The combination of beneficial bacteria transmitted from breast milk changes significantly over time, the researchers report.
This bacterial cocktail could act as a daily boost for infants ’immunity and metabolism.
Research published in Boundaries in microbiology, has important implications for the development and health of infants.
Researchers have discovered a number of types of microbiome that have never been previously identified in breast milk. Until now, relatively little was known about the role of microbiome bacteria in breast milk. These bacteria are thought to protect the gastrointestinal tract of newborns and improve aspects of long-term health, such as allergy prevention.
“Some of the bacterial species we observed in breast milk samples had a common function in destroying foreign substances or xenobiotics and could play a role in protecting against toxins and contaminants,” says co-author Emmanuel Gonzalez, a bioinformatics specialist at McGill University.
To learn more about the microbiome of human milk, the scientists analyzed breast milk samples using high-resolution imaging technology, originally pioneered by McGill and the University of Montreal to detect bacteria on the International Space Station.
They analyzed breast milk samples from mothers who live in eight remote rural communities in the western highlands of Guatemala. This gave them a unique window to observe the microbiome of human milk over time, especially between early and late lactation (6-46 days versus 109-184 days).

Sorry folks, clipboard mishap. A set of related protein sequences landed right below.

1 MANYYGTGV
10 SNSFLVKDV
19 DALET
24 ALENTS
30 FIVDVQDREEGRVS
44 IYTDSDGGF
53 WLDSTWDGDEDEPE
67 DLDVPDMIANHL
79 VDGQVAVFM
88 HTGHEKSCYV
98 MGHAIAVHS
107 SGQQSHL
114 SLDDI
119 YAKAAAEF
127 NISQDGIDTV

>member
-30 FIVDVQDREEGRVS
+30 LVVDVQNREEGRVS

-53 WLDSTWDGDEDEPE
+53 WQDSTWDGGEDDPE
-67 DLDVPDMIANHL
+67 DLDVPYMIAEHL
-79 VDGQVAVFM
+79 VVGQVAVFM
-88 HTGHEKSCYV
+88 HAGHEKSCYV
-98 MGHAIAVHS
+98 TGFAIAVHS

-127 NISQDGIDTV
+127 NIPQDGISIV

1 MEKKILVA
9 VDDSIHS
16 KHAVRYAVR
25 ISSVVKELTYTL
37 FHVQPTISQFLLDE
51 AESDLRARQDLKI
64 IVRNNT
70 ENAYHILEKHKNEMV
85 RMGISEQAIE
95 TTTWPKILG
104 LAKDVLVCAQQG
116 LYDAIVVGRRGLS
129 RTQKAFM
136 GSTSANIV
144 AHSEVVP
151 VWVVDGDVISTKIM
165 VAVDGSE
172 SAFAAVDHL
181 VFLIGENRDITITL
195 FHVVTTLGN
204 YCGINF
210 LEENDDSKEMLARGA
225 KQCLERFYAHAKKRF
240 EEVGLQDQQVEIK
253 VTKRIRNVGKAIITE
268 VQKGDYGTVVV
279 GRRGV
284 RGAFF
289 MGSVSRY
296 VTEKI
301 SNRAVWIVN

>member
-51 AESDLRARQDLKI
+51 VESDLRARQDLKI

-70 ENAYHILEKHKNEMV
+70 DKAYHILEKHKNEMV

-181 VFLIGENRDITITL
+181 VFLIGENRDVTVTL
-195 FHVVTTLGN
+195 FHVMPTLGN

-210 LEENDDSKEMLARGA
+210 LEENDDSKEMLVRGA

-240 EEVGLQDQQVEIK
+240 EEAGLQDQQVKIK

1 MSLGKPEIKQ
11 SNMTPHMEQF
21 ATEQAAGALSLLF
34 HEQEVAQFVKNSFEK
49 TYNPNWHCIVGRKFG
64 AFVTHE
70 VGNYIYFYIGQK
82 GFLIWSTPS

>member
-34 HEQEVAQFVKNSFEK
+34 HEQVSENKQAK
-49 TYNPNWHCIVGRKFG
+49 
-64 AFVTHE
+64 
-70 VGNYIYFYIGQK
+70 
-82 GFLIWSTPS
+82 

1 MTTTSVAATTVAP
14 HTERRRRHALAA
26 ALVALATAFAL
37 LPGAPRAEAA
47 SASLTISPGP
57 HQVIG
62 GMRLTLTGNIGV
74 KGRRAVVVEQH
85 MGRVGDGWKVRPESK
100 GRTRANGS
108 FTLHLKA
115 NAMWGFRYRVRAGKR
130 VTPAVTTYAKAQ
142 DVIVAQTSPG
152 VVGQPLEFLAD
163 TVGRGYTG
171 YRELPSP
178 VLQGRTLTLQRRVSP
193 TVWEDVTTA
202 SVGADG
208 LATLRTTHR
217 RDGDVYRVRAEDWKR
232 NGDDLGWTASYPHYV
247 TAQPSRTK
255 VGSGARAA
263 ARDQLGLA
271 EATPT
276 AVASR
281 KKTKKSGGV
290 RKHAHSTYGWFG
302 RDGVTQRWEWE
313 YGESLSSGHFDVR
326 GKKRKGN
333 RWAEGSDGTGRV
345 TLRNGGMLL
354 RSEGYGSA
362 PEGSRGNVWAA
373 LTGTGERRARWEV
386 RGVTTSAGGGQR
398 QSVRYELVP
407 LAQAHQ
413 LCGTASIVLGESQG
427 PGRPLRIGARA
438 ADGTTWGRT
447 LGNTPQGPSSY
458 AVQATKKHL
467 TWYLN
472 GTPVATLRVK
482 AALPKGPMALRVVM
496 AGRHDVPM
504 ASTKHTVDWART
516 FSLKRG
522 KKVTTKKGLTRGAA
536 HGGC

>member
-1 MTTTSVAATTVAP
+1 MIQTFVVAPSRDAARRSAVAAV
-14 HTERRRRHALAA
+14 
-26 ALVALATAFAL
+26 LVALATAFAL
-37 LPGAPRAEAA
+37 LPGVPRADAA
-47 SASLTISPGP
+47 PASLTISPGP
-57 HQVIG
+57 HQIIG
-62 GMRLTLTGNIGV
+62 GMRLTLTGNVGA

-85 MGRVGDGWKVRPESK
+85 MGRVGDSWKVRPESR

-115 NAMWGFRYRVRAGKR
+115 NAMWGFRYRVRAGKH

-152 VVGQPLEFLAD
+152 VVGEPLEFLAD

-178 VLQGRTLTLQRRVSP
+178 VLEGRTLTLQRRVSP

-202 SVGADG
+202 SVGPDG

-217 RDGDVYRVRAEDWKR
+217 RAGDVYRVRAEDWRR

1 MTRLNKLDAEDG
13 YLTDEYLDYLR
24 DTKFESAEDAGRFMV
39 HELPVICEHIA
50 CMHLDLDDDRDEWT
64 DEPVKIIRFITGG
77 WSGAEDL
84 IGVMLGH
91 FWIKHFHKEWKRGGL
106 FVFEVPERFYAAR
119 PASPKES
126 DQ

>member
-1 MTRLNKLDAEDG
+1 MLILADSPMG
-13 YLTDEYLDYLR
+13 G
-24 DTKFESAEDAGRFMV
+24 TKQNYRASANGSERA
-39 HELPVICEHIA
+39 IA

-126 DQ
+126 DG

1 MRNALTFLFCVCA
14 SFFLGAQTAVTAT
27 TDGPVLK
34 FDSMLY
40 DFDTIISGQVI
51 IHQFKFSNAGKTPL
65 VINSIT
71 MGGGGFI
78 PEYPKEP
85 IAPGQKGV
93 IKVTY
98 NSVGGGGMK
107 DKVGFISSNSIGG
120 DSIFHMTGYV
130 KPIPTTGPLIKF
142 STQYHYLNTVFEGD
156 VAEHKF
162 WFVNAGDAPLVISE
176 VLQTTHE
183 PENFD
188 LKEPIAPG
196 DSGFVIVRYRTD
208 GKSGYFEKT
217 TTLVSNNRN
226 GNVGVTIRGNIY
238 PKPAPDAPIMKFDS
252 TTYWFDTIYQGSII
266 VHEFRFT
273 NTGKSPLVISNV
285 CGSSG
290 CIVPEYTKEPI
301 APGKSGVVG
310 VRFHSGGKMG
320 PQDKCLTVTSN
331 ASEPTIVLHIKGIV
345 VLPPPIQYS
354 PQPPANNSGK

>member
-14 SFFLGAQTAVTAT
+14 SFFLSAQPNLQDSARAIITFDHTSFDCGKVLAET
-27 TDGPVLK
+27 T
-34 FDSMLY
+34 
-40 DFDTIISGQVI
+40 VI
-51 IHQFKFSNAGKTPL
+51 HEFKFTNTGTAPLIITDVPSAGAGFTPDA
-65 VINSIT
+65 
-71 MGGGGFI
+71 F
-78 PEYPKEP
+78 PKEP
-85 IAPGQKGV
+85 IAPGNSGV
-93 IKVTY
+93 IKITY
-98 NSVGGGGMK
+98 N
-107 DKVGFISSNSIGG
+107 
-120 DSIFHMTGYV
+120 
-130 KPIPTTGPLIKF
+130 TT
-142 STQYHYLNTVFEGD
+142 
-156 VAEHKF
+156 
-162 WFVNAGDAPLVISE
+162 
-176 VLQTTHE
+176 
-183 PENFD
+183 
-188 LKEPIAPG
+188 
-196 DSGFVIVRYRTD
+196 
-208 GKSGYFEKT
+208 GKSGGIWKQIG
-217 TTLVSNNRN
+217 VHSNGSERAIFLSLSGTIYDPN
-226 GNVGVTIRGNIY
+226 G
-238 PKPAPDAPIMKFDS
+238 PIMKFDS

Almost all mothers of mothers Breastfeed within the period recommended by the World Health Organization of six months. In North America, only 26% of mothers do so. “This longer feeding time has allowed us to spot important changes in infant bacteria over time, which could affect our health in the long run,” Gonzalez says.
The genomic technology used by the scientists revealed a number of types of microbiomes that are shared between mothers and mothers, providing insight into the diverse community of bacteria that are transmitted to newborns.
“Studying the microbiome of different communities is important to understand the variations present in humans,” says co-author Kristine Koski, an associate professor at the McGill School of Human Nutrition. “Most microbiome studies in human milk have been conducted with mothers from high-income countries, creating an incomplete picture of important bacteria that are transmitted to infants during early development.”
Collaboration with underrepresented communities will be crucial to obtaining an accurate picture of the microbiome of human milk and the factors that shape it, according to scientists. They hope that these findings will help encourage more comprehensive and stronger research.
Source: McGill University